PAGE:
Friday, February 22, 2019 [Tweets] [Favorites]

Finder Shows Incorrect Folder Sizes

Lloyd Chambers:

Generally if I see a zero byte folder, I just delete it out of habit. That’s a habit I have to unlearn: what if it was just one folder among many and Get Info also shows zero bytes... hard to not want to just trash the thing.

This bug is particularly severe on hard drives (because they are slow) and when there is disk I/O going on. You might wait a looooooooooong time to see any display of the size. Why can’t it just say “calculating...”? Because it eventually seems to get it right (though I’m not sure of that).

I haven’t seen zero-byte folders, but I have seen lots of incorrect folder sizes since updating to macOS 10.14. For example, a folder of photos was showing as about 10 GB instead of 100 GB. All of its child folders had underestimated sizes, too. Yet they added up to more than the size shown for the parent folder. This persisted for days. It happens on my iMac’s built-in Apple SSD, so there shouldn’t be any third-party software or hardware to blame.

17 Comments

I’ve come across this is 10.14 as well. Last week I updated my iPhone through iTunes, then deleted the ~6GB .ipsw file in the Library/iTunes folder. Before deleting, the folder showed a size of 10GB. After deleting it remained like that for an indeterminate period of time. Eventually it showed 0b. Not sure what triggered it to finally update w the correct size calc.

I also have this issue almost all the time when copying or deleting files. It's super annoying and just another example of how Apple's software quality has been in the toilet lately.

What happened with folder size updates being instantaneous? Showing a folder as containing zero kb when it's not empty is unforgivable.

I see the same problem with "X GB Available" in the Finder status bar often being wrong. I can have "40 GB Available" and then delete 10 GB worth of files and it will still say "40 GB Available" instead of 50 GB for some undetermined amount of time before it shows the correct value.

This is a side effect of the new way APFS calculate folder sizes. This definitively must be improved though.

@Ben G - did you also delete any snapshots containing that directory? The space is used until the last snapshot ages out or is deleted - so that 40GB is probably quite correct.

Wasn't this something that APFS promised to make better?

As usual, something that is basically macOS-only (Finder, filesystem access) is buggy.

"Snapshot" ? WTF is that?

@Bob Yes, but APFS fast folder sizing isn’t actually used.

@Ben APFS snapshot.

APFS has snapshots as one of its features. Here's CarbonCopyCloner explaining them: https://bombich.com/kb/ccc5/leveraging-snapshots-on-apfs-volumes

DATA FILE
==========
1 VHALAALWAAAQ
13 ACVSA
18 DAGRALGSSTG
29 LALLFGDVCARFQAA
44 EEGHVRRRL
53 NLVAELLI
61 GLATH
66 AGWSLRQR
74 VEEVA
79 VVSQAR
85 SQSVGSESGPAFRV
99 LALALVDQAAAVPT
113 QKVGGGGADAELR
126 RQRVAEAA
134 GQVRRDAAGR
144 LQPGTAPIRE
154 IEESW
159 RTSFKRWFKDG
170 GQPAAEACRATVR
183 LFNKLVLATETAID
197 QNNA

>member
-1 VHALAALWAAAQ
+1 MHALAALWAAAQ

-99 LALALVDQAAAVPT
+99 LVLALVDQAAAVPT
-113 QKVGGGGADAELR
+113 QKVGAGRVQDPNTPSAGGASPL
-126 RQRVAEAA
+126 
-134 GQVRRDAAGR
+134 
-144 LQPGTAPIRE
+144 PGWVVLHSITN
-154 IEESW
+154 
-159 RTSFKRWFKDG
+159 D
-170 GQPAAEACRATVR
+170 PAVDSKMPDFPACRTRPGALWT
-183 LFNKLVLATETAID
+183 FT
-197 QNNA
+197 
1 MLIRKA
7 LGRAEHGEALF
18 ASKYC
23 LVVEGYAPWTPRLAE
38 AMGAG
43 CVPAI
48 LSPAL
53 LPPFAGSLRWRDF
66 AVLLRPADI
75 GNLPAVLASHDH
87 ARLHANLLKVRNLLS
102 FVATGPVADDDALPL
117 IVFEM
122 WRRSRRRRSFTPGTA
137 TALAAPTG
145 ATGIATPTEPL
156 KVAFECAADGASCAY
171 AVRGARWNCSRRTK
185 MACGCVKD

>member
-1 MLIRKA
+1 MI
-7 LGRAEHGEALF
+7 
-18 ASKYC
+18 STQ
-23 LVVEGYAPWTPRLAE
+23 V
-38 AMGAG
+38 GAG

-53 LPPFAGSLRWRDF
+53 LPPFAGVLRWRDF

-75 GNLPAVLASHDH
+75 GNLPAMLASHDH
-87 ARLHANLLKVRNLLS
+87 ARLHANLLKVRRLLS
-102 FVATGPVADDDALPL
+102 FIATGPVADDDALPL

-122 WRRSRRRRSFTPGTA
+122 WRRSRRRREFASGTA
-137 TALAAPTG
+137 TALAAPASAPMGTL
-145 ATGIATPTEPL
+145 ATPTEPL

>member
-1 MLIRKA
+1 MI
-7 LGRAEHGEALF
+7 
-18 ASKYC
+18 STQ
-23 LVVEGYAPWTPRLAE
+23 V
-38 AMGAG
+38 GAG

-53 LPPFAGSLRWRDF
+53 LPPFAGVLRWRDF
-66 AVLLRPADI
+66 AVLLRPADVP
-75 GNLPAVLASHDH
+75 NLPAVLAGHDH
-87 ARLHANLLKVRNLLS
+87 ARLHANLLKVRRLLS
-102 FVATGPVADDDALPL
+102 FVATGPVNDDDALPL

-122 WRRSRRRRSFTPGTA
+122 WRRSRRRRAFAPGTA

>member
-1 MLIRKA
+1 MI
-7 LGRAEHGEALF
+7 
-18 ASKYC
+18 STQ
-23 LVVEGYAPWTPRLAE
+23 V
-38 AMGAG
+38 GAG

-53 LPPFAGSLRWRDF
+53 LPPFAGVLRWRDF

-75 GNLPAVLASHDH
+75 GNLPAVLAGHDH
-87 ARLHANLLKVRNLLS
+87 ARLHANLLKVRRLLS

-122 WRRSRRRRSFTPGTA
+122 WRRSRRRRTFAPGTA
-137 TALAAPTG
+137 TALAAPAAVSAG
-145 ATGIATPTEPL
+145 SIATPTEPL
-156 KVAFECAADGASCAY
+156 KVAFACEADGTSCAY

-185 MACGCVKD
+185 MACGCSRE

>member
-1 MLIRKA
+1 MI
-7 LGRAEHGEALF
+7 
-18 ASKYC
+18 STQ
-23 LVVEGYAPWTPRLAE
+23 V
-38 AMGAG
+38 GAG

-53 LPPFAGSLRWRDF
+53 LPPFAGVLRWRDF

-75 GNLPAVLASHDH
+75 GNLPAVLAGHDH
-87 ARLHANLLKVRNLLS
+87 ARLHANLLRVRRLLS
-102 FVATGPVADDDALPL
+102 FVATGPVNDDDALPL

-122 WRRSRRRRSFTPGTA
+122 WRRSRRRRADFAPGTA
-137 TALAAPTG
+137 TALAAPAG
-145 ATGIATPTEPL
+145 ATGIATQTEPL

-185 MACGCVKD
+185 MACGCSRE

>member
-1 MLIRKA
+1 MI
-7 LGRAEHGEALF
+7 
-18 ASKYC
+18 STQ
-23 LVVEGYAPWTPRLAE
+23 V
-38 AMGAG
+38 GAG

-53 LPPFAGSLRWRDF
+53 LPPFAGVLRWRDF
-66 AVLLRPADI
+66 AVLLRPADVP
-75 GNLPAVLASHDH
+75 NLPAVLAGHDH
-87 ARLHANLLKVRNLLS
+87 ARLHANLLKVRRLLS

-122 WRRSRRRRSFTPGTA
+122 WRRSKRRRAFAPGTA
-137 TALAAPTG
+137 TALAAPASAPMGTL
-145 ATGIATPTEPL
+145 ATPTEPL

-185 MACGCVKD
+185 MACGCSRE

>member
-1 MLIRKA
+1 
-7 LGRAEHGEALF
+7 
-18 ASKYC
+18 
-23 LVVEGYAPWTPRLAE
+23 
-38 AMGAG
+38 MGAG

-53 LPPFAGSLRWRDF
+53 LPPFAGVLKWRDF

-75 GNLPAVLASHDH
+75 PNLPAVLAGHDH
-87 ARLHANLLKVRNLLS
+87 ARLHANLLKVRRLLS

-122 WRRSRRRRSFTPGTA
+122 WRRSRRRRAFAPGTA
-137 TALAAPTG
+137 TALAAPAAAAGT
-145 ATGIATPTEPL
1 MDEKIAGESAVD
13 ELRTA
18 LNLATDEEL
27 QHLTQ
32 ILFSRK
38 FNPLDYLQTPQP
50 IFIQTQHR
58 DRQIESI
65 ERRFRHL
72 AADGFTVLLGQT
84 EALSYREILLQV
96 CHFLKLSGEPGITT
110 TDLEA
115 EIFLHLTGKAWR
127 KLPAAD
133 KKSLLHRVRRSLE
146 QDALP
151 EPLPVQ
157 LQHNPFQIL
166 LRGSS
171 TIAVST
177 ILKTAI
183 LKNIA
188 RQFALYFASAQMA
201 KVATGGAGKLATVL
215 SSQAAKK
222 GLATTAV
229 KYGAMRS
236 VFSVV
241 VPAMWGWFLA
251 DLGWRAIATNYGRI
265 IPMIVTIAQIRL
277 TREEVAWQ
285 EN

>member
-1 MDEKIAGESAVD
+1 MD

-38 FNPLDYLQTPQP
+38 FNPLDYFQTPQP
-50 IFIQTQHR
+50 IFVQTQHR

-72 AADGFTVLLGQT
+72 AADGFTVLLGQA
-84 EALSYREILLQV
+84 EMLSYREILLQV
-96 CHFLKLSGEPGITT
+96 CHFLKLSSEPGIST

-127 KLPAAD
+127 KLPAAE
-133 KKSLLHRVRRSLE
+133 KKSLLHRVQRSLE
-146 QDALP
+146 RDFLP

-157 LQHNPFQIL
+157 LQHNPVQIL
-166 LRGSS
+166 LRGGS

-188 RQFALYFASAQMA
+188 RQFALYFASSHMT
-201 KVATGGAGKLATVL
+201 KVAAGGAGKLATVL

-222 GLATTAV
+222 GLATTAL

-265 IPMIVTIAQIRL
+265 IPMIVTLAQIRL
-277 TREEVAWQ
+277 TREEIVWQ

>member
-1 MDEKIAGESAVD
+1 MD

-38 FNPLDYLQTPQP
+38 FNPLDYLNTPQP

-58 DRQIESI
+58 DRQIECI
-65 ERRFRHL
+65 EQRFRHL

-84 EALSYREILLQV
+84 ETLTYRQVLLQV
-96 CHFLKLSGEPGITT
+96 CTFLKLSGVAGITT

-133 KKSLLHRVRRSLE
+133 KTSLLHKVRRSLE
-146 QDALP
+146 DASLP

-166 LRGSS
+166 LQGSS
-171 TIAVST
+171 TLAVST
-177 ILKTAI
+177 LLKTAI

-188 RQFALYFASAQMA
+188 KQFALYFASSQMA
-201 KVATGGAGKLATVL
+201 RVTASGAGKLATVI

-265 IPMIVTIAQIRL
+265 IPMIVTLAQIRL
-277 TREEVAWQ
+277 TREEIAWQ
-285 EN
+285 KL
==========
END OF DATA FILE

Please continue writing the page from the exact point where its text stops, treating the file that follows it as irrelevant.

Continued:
Here's a pointer to where Apple is using them as part of updates: https://bombich.com/kb/ccc5/leveraging-snapshots-on-apfs-volumes

Cheers, Liam

Fast folder sizing isn’t used!?!. What the heck!?

I get the wrong folder sizes all the time. Finder has really taken a dive in usability.

Interesting. So I guess if I connect my external Time Machine drive more often and do a backup, it will free up "Snapshot" space on my MBP's internal disk?

Any clue about what the cause might be?

If this was a traditional UNIX/Linux system, I would look to see if there are hard-links in there. Many UNIX utilities (like "du") have enough intelligent to not double-count files when the directory being inspected has multiple links to the same files.

If the Finder is doing that, and there are hard-links in the directory tree, that that would explain why the child folders add up to more than the parent.

I know that Apple uses hard-links when migrating a photo library from iPhoto to Photos (throwing off all kinds of usage estimates). I also know that Time Machine uses them extensively. It might be worth looking to see if they are used in the folders where you are observing this problem.

Of course, it could also just be a bug.

Ben G,

Yes, it will. Why don’t you just use an Apple Time Machine and let it handle this for you wirelessly. It just works!

Oh, Apple quit making Time Machines and Airport routers...oops!

I had my Mac telling me my disk was full for about a month. The popup would sometime appear every 5 mintues even if I had moved 40gb+ to an external drive till someday I left "About this Mac" and CMD+i window open all night where it must have decided to calculate the folder right size and stopped showing the annoying popup.

Yeah I've seen that too... I'll let my disk get low (like around 9 GB free) while moving files around, then I'll immediately free up 50 GB or whatever, and Mac OS will still tell me 30 min later "Your disk space is getting critically low" or whatever it is. I'll go and check, thinking I'm crazy, but yeah there's 64 GB free space (and my Time Machine is connected and fully synced, so there's no way a "Snapshot" is taking up mystery space).

Seems like ever since the switch to APFS, there are many lingering bugs regarding file sizes and free space.

You know what I love most about this? When my work MacBook Pro's disk is full and I try to empty the Trash, I get an error message that the Mac can't empty the trash because the disk is full. The Mac not showing all of the space I cleared up when I actually *can* empty the Trash is just the cherry on top of the cake.

@Lukas
Disk too full to empty trash? Well then, that must leave you in a pickle. How do you fix it?

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